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Making HIV Prevalence and AIDS Estimates

Making HIV Prevalence and AIDS Estimates

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Making HIV Prevalence and AIDS Estimates

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  1. Making HIV Prevalence and AIDS Estimates UNAIDS/WHO Working Group on Global HIV/AIDS and STI Surveillance

  2. Content • Introduction: data needs and epidemic curve • Steps in making HIV estimates: low level and generalised epidemics • Calculating HIV Prevalence • Curve Fitting • Generating other variables

  3. HIV/AIDS: Data Needs • What are the levels and trends in HIV infection? • Who is getting infected? • Who is more at risk for or vulnerable to HIV infection? • Impact assessment (need for care, planning) • Is the response effective?

  4. Relationship between incidence, prevalence, and mortality HIV EPIDEMIC STAGES 35 Rt > 1 Rt < 1 Rt = 1 Prevalence Incidence Death 30 25 Percent 20 15 10 5 0 5 10 15 20 25 30 0 Time (Years) HIV INCIDENCE HIV HIV HIV PREVALENCE HIV HIV MORTALITY Epidemic Growth Phase Endemic Steady State Transition Phase Source: FHI Evaluation Handbook 2001

  5. UNAIDS/WHO Classification of epidemic states • LOW LEVEL: • HIV prevalence has not consistently exceeded five percent in any defined sub-population • CONCENTRATED • HIV prevalence consistently over five percent in at least one defined sub-population but below one percent in pregnant women in urban areas. • GENERALISED • HIV prevalence consistently over one percent in pregnant women nation-wide

  6. Three Steps in Making Estimates • Calculating HIV Prevalence • Curve Fitting • Generating other variables (e.g., mortality, incidence)

  7. Calculating HIV prevalence: Concentrated Epidemics • Estimates are made by adding together: • the number of individuals assumed to be infected in each identifiable sub-population at risk. • a minimum estimate of HIV infection in the general population

  8. Calculating HIV prevalence:concentrated and low-level epidemics • Identify risk groups • Estimate size of groups • Estimate HIV prevalence in risk groups • Estimate HIV prevalence in the general population • Sum of all groups

  9. Estimating Prevalence in a Concentrated Epidemic

  10. Calculating HIV prevalence: Generalized Epidemics • Prevalence estimates are based primarily on surveillance data collected from women attending antenatal clinics. • Two groups of clinics based on their location • major urban areas • outside major urban areas • median prevalence rates are calculated separately for the two groups

  11. Calculating Prevalence 1. Determine median of urban and outside major urban sites 2. Adjust medians based on representativeness of sites 3. Apply adjusted rates to female urban and outside urban populations (15-49) 4. Use M/F ratio to determine number of men infected 5. Combine males and females to get adult rate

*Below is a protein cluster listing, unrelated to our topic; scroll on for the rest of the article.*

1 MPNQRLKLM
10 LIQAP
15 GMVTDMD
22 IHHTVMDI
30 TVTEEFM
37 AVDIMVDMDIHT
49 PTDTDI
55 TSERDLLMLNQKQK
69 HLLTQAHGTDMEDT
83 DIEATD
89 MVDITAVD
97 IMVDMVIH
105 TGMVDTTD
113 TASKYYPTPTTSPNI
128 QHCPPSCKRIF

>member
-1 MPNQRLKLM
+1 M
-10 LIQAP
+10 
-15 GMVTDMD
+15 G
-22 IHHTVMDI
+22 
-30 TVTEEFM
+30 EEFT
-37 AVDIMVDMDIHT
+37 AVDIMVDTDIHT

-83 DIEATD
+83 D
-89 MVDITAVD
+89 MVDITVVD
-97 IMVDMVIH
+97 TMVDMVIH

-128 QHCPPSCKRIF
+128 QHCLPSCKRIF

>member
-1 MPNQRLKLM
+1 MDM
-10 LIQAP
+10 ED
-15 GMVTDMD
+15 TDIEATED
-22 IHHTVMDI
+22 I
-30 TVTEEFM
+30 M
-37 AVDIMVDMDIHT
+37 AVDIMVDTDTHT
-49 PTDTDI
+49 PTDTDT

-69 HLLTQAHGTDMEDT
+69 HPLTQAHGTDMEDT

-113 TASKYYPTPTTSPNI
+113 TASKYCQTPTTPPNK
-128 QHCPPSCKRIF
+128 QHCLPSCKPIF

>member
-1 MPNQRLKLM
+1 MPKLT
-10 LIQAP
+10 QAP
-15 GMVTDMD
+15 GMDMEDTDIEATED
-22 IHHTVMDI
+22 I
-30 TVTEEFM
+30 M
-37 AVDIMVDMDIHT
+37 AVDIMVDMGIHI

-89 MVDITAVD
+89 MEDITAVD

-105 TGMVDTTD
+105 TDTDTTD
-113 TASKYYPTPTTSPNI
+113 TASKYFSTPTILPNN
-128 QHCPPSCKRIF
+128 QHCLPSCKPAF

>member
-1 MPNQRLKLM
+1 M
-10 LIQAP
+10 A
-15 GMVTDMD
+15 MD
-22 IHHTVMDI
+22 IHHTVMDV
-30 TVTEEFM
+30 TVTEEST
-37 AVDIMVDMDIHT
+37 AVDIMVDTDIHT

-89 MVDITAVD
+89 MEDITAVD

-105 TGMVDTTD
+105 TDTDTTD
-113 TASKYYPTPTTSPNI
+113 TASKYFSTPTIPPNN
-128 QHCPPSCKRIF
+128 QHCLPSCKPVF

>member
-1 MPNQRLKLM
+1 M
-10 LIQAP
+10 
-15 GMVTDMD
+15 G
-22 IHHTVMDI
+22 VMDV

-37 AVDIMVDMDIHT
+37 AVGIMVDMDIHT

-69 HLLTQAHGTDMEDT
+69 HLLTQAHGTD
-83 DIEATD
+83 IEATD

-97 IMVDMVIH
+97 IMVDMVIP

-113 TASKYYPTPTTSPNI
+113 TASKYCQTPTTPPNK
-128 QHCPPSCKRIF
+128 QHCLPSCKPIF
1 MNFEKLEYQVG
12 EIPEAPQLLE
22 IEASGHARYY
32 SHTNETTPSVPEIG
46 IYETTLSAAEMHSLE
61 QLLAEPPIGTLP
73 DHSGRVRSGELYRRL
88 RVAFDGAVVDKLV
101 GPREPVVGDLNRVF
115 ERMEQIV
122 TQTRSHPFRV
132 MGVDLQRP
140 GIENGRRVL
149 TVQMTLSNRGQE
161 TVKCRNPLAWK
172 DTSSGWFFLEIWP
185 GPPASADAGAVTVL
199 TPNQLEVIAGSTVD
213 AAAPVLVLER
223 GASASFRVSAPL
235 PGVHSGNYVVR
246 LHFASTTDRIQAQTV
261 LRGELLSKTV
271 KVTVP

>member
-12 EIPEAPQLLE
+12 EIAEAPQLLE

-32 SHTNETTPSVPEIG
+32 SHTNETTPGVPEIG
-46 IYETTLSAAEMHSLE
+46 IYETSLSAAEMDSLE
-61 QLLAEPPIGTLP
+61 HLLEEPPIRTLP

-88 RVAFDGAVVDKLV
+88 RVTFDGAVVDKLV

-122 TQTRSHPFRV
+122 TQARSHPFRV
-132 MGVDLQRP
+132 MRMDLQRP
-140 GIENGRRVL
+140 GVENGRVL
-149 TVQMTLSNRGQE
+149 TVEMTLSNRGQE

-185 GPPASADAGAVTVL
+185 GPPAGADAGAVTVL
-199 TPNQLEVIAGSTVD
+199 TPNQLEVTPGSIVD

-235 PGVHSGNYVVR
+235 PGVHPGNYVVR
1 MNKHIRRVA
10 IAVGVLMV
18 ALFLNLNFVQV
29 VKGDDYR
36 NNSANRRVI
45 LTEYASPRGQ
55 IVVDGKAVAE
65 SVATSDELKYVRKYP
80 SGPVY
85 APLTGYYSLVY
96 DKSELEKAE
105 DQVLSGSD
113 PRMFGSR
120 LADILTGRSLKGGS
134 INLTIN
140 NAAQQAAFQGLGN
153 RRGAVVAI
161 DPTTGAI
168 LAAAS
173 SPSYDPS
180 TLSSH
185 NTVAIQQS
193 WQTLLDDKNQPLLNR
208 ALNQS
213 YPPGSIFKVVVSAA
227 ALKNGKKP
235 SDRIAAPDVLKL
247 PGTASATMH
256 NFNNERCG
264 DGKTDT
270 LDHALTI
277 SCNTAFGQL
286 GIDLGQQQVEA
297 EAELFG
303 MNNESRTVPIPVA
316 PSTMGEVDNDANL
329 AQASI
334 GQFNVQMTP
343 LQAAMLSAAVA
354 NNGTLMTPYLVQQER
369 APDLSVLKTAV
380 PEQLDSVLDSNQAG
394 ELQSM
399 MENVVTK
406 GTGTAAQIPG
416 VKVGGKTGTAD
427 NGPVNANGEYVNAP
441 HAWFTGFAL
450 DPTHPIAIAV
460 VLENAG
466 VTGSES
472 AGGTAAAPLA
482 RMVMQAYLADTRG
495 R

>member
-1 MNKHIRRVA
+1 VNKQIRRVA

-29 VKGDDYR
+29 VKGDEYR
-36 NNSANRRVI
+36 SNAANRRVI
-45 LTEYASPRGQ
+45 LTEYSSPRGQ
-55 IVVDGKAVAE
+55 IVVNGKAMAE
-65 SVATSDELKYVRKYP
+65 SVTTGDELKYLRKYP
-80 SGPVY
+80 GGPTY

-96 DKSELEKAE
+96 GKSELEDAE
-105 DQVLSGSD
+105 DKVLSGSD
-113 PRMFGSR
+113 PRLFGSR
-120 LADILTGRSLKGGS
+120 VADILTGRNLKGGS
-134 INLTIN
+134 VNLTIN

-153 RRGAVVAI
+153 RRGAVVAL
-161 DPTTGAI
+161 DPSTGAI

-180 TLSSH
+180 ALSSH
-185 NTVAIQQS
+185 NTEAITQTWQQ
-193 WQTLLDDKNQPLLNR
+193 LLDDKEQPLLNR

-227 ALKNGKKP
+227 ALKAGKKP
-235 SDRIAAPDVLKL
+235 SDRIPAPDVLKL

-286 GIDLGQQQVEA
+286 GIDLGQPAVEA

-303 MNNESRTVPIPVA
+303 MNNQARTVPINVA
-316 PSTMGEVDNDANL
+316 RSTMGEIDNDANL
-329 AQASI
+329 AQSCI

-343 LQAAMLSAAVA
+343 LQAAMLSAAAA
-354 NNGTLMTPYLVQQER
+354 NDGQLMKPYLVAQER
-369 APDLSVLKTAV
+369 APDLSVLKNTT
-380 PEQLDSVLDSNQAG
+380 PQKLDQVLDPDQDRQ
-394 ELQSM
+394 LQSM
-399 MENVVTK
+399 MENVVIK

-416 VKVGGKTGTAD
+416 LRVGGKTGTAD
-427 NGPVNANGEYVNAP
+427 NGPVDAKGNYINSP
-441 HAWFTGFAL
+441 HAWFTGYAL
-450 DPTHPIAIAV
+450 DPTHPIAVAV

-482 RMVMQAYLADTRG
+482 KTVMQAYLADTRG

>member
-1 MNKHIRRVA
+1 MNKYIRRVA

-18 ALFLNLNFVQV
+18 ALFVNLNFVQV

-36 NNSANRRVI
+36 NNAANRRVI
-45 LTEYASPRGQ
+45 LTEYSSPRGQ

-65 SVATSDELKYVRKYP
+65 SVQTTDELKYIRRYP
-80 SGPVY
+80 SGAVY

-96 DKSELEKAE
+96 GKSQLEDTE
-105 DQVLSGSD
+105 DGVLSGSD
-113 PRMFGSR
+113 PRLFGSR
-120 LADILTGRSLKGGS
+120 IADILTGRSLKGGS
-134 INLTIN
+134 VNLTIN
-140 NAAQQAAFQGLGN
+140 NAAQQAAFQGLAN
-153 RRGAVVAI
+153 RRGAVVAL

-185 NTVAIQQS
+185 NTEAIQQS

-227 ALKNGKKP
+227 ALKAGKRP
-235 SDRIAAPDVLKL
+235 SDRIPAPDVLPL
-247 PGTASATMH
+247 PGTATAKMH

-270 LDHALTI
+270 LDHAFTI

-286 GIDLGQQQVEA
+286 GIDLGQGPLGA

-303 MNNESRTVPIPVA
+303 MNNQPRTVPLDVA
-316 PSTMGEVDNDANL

12. Critical Issues in Estimating Prevalence • Representativeness of ANC sites • Effects of HIV infection on fertility • Male-to-female ratio • Urban to rural prevalence differential

  13. Representativeness of ANC:Other Factors • Age-related fertility reduction in HIV positive women • Changes in risk behaviors (condom use, contraception) • “Active aging” (risk beyond reproductive ages) • Selection and participation bias (users fees, availability/access to ANC services)

  14. Representativeness of ANC for total Population: Male/Female Differentials Population-based HIV prevalence in men and women - Lusaka, Zambia, 1995

  15. HIV prevalence in adults (community studies) and pregnant women (ANC)

  16. Three Steps in Making Estimates • Calculating HIV Prevalence • Curve Fitting • Generating other variables (e.g., mortality, incidence)

  17. Curve Fitting • EPP model is used with the available surveillance data to estimate the time trend of adult prevalence of HIV-1 at the national level. • Use Rural and Urban models • 4 parameters used: • to: the start year of epidemic • r: transmission rate • f0: initial fraction of population exposed • phi: the trend after the epidemic’s peak

  18. HIV Prevalence for Pregnant Women Major Urban and Outside Major Urban Areas Zambia 50.0 40.0 30.0 20.0 10.0 0.0 1985 1987.5 1990 1992.5 1995 1997.5 2000 Year URBAN OUTSIDE MED-URBAN MED-OUTSIDE UNAIDS/WHO adult prevalence curve

  19. Curve Fitting

  20. Curve Fitting

  21. Three Steps in Making Estimates • Calculating HIV Prevalence • Curve Fitting • Generating other variables (e.g., mortality, incidence, orphans)

  22. Progression Rates • Infection to death for adults • Median 9 years in countries with poor health care • Age of infection can be important, so in SS Africa, women = 9.4, men = 8.6 median survival • Infection to death for children • Two sets of progressors, fast and slow • Median survival 3 years, but then long survival until age 12

  23. Generating Other Variables:information needed • Population size (15-49) • Progression rates from infection to death • Age specific fertility rates • Fertility reduction for HIV by age • Male-to-female ratio • Mother-to-child transmission rate

  24. Estimating Vertical Transmission • Male to female ratio • Fertility rate • Fertility reduction for HIV+ • Vertical transmission rate • (25% 10%) • Impact of ARV prophylaxis on MTCT

  25. Progression Rate for Adults

  26. Progression rates for children

  27. Generating Other Variables • EPP is used to generate additional variables using Spectrum software: 6 indicators are provided: • HIV population • Adult prevalence • New HIV infections • Adult HIV incidence • New AIDS cases • Annual AIDS deaths